Summer weather is ideal for many activities, such as camping, boating, and having a barbeque; however, hot and dry conditions are not ideal for cool-season grass growth. These species can succumb to the heat and essentially go dormant, also known as the summer slump.
In an article from Penn State Extension, Sjoerd Willem Duinker, professor of soil management and applied soil physics, and Justin Brackenrich and Leanna Duppstadt, extension educators, note that cool-season species prefer temperatures between 60°F and 80°F. If it gets any hotter, forage growth dramatically slows, and pastures are more susceptible to being overgrazed. Therefore, grazing plans must be modified to maintain sufficient plant height this time of year.
“Aboveground biomass is important to grazing systems because what you see aboveground is reflected belowground,” the specialists state. “Research has shown that if grass is grazed very short repeatedly, the root system dies back significantly, and the stand declines.”
If root systems are weak, weeds can take over. Many pasture weeds have taproots that grow deeper than the fibrous roots of grasses, allowing them to acquire more water and outcompete desirable forages.
Grazing grass too short also accelerates soil erosion and nutrient runoff, and bare soil is subject to excessive heating. “Tillers could be exposed to temperatures as high as 95°F compared to the temperatures in the mid-70°F range under a well-developed canopy,” the authors write. “Those high temperatures could cause tillers to die and result in thin stands.”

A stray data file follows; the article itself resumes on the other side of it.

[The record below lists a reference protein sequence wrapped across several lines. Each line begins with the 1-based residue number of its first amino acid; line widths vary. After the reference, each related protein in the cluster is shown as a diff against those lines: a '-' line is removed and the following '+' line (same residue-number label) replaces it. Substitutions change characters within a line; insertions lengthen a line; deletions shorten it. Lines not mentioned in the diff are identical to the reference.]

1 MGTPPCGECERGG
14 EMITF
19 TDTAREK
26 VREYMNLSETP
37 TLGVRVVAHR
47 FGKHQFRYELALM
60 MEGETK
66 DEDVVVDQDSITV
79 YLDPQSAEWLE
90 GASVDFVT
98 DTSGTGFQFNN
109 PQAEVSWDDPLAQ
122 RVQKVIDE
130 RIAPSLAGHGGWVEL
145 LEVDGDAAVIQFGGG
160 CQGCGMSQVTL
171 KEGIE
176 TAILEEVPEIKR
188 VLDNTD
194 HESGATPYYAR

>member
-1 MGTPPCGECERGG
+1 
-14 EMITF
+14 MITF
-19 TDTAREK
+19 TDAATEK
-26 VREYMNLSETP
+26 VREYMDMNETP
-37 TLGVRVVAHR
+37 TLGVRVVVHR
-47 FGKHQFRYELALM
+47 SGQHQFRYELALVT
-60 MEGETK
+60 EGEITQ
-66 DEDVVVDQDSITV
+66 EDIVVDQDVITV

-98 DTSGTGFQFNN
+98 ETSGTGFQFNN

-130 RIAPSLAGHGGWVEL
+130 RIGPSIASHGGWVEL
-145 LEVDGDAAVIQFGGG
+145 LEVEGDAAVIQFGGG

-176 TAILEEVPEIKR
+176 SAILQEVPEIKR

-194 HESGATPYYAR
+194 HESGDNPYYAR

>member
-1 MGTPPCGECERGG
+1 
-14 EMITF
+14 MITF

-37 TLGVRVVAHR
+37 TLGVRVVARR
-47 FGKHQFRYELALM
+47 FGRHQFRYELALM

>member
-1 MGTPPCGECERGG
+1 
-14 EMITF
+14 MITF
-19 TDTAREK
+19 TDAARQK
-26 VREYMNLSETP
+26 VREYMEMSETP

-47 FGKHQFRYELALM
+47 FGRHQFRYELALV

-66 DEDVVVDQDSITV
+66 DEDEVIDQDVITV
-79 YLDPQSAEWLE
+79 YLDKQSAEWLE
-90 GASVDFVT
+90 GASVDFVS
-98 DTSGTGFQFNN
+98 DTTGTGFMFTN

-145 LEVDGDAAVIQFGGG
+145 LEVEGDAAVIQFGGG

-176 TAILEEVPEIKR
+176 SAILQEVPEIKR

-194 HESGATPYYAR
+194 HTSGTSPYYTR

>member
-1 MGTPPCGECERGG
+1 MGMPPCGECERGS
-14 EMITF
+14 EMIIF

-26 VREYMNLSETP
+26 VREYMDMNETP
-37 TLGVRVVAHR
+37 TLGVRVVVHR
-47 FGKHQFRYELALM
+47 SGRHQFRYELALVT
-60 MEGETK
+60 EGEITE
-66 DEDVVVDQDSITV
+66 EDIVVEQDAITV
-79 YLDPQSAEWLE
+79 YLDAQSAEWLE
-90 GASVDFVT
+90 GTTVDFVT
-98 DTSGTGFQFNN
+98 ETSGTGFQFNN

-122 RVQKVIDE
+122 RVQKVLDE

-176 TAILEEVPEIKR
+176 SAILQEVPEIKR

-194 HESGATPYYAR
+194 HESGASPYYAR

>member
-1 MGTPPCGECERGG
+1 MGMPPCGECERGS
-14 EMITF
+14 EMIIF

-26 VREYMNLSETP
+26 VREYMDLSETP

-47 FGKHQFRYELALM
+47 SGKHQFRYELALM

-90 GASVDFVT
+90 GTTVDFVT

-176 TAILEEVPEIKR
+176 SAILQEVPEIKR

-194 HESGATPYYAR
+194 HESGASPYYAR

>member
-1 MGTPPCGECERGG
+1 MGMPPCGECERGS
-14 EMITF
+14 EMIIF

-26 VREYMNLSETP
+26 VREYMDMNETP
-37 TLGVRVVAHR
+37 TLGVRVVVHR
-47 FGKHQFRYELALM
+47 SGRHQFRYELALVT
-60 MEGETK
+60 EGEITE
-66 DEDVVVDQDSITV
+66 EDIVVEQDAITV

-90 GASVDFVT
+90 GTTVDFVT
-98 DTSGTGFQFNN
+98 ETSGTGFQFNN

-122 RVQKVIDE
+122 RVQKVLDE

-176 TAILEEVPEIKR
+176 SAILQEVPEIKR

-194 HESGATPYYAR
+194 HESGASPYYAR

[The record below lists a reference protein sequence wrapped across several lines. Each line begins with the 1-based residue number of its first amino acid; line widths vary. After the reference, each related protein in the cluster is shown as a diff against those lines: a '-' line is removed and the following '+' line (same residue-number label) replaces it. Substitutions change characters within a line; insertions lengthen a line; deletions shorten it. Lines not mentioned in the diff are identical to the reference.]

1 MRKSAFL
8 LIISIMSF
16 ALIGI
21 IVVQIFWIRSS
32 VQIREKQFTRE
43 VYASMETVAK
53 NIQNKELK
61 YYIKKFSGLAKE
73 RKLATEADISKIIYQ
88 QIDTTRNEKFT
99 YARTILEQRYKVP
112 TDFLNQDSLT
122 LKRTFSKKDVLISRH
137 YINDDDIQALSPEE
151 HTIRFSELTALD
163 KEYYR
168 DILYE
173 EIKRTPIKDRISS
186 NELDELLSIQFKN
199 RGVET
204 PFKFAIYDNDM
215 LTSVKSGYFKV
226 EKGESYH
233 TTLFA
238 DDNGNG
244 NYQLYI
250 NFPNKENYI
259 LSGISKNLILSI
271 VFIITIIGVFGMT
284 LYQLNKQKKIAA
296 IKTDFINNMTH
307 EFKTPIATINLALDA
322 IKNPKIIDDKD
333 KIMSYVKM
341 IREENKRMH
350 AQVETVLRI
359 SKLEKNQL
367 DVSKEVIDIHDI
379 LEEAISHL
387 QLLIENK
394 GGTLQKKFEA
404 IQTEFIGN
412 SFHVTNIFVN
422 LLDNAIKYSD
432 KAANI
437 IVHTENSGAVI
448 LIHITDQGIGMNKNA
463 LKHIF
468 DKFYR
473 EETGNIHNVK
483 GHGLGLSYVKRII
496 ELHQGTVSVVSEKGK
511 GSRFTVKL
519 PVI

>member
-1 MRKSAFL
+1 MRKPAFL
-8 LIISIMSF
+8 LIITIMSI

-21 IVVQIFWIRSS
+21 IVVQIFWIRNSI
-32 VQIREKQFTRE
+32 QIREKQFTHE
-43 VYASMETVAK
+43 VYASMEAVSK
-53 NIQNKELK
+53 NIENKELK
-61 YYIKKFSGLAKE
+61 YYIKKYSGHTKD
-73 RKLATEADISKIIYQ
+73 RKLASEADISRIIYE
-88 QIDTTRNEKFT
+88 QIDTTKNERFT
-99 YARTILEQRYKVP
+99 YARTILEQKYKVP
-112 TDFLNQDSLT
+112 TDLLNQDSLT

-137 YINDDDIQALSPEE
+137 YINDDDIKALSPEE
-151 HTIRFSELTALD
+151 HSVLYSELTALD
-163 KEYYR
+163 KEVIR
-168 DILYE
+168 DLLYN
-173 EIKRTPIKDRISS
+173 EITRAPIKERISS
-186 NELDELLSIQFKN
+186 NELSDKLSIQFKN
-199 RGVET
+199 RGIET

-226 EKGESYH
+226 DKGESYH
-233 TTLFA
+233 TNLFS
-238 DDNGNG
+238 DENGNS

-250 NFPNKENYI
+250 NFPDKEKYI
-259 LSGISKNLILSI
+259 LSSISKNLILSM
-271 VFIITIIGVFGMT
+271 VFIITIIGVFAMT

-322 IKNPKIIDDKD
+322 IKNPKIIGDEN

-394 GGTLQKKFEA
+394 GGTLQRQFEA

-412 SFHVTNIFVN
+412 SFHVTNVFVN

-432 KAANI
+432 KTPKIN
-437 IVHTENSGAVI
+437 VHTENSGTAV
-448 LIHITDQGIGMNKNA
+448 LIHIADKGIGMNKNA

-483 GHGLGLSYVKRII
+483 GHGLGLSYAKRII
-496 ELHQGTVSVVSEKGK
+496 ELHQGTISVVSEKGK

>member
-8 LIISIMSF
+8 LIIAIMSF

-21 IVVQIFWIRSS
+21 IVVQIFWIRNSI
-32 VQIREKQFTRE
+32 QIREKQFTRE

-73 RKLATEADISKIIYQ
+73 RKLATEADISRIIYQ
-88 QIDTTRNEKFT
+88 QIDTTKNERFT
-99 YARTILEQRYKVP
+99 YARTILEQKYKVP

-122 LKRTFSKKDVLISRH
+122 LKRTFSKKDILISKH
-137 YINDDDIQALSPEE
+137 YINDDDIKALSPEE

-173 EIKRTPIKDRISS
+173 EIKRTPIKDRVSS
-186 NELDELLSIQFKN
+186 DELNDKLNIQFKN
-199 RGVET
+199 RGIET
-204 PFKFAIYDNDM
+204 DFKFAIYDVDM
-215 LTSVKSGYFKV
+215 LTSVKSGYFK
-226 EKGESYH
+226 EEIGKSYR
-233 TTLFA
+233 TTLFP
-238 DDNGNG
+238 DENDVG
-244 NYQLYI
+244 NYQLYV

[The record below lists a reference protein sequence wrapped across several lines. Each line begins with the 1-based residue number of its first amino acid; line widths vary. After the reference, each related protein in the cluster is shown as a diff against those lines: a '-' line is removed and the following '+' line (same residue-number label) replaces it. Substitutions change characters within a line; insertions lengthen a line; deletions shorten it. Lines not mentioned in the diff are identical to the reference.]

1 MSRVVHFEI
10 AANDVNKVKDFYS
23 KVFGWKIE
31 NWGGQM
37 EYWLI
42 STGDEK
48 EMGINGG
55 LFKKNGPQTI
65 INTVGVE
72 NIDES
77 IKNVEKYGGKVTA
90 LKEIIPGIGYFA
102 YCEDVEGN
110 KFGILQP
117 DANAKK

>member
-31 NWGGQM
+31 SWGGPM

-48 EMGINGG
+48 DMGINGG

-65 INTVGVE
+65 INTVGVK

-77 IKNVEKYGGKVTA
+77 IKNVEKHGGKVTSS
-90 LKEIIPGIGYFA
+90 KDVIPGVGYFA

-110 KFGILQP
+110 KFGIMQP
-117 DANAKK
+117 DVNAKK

Since most grasses store energy reserves in the lower parts of their stems, they must not be grazed below 3 to 4 inches. This ensures plants have enough energy to support a healthy root system and grow new leaves for adequate ground cover. Greater leaf area also enhances photosynthesis, which bolsters energy for future regrowth.
Rotate and feed hay
One way to manage forage height is to implement rotational grazing. “Separate a large pasture into smaller sections with permanent or temporary fencing and rotate animals out when grasses reach that 3- to 4-inch height. They can then be rotated back into an already grazed paddock when forage height reaches 6 to 8 inches or more,” the specialists instruct.
If temperatures continue to rise and dry weather persists, livestock must be removed from cool-season pastures to safeguard forage quality and stand persistence. Consider integrating warm-season species such as millet, sorghum, sorghum-sudangrass, teff, cow pea, switchgrass, and big bluestem into a system and rotating animals through these paddocks instead.
Another option is to feed dry hay. “Bringing animals into a dry lot and feeding hay for a few weeks can allow the grasses to regrow, which will help to increase stand longevity and reduce the need to reseed a stand that has become too thin from overgrazing,” the authors explain.
Hay can also be fed in a sacrifice lot. Dedicate a section of land that is in poor condition as a feeding area and use fences to separate it from the rest of the pasture. Even though the sacrifice lot may experience heavy hoof traffic, the nutrients cycled by animals and imported hay can improve soil health, and these areas can be reseeded in the fall.
Amber Friedrichsen is the 2022 Hay & Forage Grower editorial intern. She currently attends Iowa State University where she is majoring in agriculture and life sciences education-communications and agronomy. Friedrichsen grew up on her family’s diversified crop and livestock farm near Clinton, Iowa.